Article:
Modulation of the herg potassium channel function by extracellular acidosis
: single channel effects and underlying basis

  • Stacey Wilson

Student thesis: Doctoral ThesisDoctor of Philosophy (PhD)


Human ether-à-go-go-related gene (hERG) potassium channels underlie the rapid delayed rectifier K+ current (IKr) and play an important role in repolarisation of cardiac action potentials (APs). Pathological events such as cardiac ischaemia can lead to a decrease in extracellular pH (acidosis). Extracellular acidosis is known to modulate the hERG current (IhERG) but the underlying mechanism(s) are not completely known. The aims of this study were: (1) to establish the effects of acidosis on macroscopic and single-channel IhERG, investigating both hERG1a and hERG1b isoforms; (2) to use an amino acid modifying reagent and site-directed mutagenesis to probe the molecular basis of proton modulation of IhERG, focusing on the hERG1a isoform.

Whole-cell and cell-attached patch-clamp recordings were made at ambient temperature of wild-type IhERG from mammalian cell lines (HEK-293 or CHO). When external pH (pHe) was reduced from 7.4 to 6.3, macroscopic IhERG amplitude and conductance decreased, activation was positively shifted, and deactivation kinetics were accelerated. Results obtained in the cell-attached configuration showed a reduction at pHe 6.3 in single-channel IhERG amplitude and conductance, decreased open- and burst-durations and increased closed-time durations. These effects at the single-channel level account for the modulation of macroscopic IhERG by acidic pHe. The first known single-channel recordings from hERG1b showed that this isoform retained sensitivity to acidic pHe, indicating that N-terminal differences between the two isoforms are not critical for proton sensitivity.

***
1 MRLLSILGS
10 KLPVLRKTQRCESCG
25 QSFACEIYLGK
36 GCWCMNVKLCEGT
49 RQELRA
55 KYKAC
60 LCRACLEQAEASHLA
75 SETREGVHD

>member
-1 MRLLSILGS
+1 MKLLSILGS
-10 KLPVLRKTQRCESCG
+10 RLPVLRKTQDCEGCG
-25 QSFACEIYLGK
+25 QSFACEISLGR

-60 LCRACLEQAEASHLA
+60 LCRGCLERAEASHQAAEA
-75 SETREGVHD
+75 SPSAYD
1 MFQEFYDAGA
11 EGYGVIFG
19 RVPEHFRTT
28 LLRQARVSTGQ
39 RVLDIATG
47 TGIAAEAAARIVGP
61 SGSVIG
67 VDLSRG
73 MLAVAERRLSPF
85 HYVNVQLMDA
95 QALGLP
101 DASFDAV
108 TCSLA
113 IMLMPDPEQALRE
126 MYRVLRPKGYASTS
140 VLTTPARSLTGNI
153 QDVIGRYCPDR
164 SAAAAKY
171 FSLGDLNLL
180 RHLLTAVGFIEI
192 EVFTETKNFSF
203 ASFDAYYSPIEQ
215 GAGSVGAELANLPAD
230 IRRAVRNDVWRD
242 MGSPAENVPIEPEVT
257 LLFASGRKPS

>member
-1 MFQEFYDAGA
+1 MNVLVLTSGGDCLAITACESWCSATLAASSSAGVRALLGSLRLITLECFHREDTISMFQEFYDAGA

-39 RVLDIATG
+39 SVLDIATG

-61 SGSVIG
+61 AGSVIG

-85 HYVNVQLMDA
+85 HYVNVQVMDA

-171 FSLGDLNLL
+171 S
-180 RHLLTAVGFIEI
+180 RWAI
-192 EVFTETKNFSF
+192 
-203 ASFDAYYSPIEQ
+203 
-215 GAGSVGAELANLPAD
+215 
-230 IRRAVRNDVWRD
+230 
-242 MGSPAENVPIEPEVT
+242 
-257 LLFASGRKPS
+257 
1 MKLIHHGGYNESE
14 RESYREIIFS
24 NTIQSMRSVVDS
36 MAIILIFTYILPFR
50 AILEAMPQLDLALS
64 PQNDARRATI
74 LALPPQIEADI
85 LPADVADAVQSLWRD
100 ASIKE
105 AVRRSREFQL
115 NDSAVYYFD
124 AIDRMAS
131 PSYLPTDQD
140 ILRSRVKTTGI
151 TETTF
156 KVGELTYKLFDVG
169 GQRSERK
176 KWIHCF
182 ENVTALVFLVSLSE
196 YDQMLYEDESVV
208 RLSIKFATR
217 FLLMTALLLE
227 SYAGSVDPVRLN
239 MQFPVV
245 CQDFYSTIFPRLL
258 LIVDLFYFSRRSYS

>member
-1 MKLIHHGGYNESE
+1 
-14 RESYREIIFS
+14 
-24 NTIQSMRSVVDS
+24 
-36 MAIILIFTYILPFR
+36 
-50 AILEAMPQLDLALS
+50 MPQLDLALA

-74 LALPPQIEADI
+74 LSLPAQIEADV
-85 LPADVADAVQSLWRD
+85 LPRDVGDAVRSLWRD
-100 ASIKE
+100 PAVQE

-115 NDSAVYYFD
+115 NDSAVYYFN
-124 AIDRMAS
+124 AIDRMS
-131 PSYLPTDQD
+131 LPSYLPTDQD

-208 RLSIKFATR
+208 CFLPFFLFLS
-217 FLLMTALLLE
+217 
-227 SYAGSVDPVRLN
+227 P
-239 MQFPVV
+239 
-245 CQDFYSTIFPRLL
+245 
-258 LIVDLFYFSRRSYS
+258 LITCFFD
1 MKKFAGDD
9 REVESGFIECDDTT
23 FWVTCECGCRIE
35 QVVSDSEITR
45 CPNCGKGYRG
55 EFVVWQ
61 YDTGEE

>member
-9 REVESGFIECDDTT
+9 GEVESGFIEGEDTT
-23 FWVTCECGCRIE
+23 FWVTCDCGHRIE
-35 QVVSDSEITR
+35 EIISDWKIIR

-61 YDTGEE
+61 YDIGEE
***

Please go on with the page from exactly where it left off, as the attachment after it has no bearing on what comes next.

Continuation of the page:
Experiments completed with a range of extracellular pH values (4.5 – 8.0) revealed that different features of IhERG have distinct pKa values, suggesting multiple sites of proton modulation. Titratable residues located in the pore region of the hERG1a channel were mutated to determine if they were responsible for pH sensitivity. The double mutation E575Q/H578N appeared to remove the proton reduction of channel conductance, thus identifying a novel proton sensor on the hERG channel.
Date of Award20 Mar 2018
Original languageEnglish
Awarding Institution
  • University of Bristol
SupervisorJules C Hancox (Supervisor) & Neil Marrion (Supervisor)

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